Lazre offered us many examples of how his archeological research dispels tradition. For example, tradition says that the Israelites invaded canaan but research shows that there is no evidence of any invasion. It then goes on to show that Judaic monotheism grew from a small indigenous culture located along the river jordan 1200 B.C. Secondly, tradition states that the Israelites were exiled from Egypt and wondered in the desert for many years. In Lazares research, they found no camp site remains or evidence of there ever being an exodus. In addition, tradition states that they used many camels for traveling while in exile but in research they found that camels didn’t become a common animal for transport in that region until many years later.
Not only did he dispel traditional views but he also showed how early archeological were inaccurate and bias. Yigael Yadins research, he says, represents the politicalization of archeology because Yadin was military, pro bible, and pro jewishly bias in his research.
Week Seven: Christianity:
8. Utilizing Smith’s material (chapter 8) on Christianity, outline in essay form
the history of Christianity, paying special attention to the
differing schools of thought/branches (Protestantism, Catholicism, Eastern Orthodox, etc.) within it and how they developed.
Next, discuss in depth the film from the History Channel. What did you get out of the video and find interesting and even challenging? Offer proof that it was watched. For example, explain what did Crossan say in the video, etc….? There are 12 parts…you were assigned 6 of these 12 parts…. you can either discuss each separately or the key ideas overall to show me that it was watched in full.
In the History channel video, they targeted the question of “who wrote the bible?” They also discussed how the bible changed over the years threw different translations and interpretations. Through the years historians have been able to conclude that unlike the entirety of the bible coming from one sole author, there are in fact four. These four authors are refereed to as Jay, Elohim, Priest, and David. By the method of documentary hypothesis, historians use the parallels of many of the stories in the bibles different accounts to identify the four writing styles. The hypothesis of why there are many different versions of similar stories in the bible starts off with King david appointing two high priests. Before his death, his sons run against each other for the throne, each with a different priest on their side. Solomon wins, and gets rid of the priest that was on his brothers side by banishing him from the kingdom along with his followers. Historians believe that Israel, along with the Priest that was banished who later became the priest of Judah, both produced their own retellings of the biblical stories. To support this theory Crossan calls our attention to the book of genesis, and how it favors the 2nd son in many stories. Judah, symbolically was Israel’s second son and indadvertedly wanted to portray that in their bible.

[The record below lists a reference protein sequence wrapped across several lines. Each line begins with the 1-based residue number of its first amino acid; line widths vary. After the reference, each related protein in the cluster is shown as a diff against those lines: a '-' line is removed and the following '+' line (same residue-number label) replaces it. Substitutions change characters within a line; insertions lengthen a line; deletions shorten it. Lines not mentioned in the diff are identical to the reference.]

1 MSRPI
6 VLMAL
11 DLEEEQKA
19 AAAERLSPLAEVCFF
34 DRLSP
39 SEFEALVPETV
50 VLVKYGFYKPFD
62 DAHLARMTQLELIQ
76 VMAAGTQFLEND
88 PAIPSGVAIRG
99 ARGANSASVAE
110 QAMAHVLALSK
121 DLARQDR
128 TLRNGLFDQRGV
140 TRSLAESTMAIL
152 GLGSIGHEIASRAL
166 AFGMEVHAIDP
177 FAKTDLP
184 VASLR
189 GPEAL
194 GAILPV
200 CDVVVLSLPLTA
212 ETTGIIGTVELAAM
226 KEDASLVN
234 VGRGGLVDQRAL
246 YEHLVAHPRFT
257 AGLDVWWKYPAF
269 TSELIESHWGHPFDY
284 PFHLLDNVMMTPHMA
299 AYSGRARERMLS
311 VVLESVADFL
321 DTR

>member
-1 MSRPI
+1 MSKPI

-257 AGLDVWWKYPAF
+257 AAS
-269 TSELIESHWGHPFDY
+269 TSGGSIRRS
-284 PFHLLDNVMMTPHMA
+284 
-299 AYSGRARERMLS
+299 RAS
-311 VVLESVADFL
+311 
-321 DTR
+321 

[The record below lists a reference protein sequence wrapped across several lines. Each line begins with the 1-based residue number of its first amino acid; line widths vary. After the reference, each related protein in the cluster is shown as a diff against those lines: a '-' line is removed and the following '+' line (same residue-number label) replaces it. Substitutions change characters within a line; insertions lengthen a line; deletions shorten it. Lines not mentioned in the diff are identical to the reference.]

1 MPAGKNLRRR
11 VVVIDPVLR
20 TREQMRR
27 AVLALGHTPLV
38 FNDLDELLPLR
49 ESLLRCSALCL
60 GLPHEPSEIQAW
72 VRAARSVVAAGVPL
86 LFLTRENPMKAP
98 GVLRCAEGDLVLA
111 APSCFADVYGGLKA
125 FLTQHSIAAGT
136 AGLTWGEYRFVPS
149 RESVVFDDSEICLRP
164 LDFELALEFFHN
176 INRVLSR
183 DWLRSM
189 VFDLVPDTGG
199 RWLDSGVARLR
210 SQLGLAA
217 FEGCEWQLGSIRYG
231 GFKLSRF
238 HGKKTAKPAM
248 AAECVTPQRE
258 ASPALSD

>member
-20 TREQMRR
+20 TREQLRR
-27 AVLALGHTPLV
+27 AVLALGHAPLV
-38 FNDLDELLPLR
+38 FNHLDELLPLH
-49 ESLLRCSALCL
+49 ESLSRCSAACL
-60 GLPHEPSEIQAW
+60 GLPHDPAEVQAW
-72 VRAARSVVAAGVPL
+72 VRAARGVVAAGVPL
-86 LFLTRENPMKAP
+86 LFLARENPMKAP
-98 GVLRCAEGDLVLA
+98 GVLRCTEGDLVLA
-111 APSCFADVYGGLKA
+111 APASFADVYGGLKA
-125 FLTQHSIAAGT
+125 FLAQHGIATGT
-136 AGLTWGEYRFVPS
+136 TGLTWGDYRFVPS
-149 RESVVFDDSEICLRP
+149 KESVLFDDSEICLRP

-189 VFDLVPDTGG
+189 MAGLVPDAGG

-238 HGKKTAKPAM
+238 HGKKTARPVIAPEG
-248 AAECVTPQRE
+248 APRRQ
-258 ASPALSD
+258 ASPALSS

9. Explain in depth what Gnosticism is. Why do you think that it failed and that Christianity succeeded?
I do not know.
10. You were assigned material on the work of the biblical scholar J.D. Crossan, who paints a picture of who he thinks the “historical Jesus” was.
First describe his specific “research methodology” and then, most importantly, his actual findings on the life and teachings of Jesus. Discuss briefly the four very short films on him. And, finally do you like the philosophy of the historical Jesus as presented by Crossan?
The methodology described by Crossan seems logical, unbiased, and
centered around the truth. By taking into account several perspectives
on one subject he ensures that no one opinion formulated by other
authors can be the predominant authority in his personnal work. The
key focus of Crossan’s article is to identify that there are more
aspects to be accounted for than those written in common biblical
texts. Crossan invokes the reader’s attention to the acknowledgement
of texts that have not been widely published about Jesus that could be
considered slanderous to the way Jesus is depicted in the more widely
known and accepted biblical texts by Mathew, Mark, Luke, and John.
Crossan asserts an idea that the four gospels named earlier wrote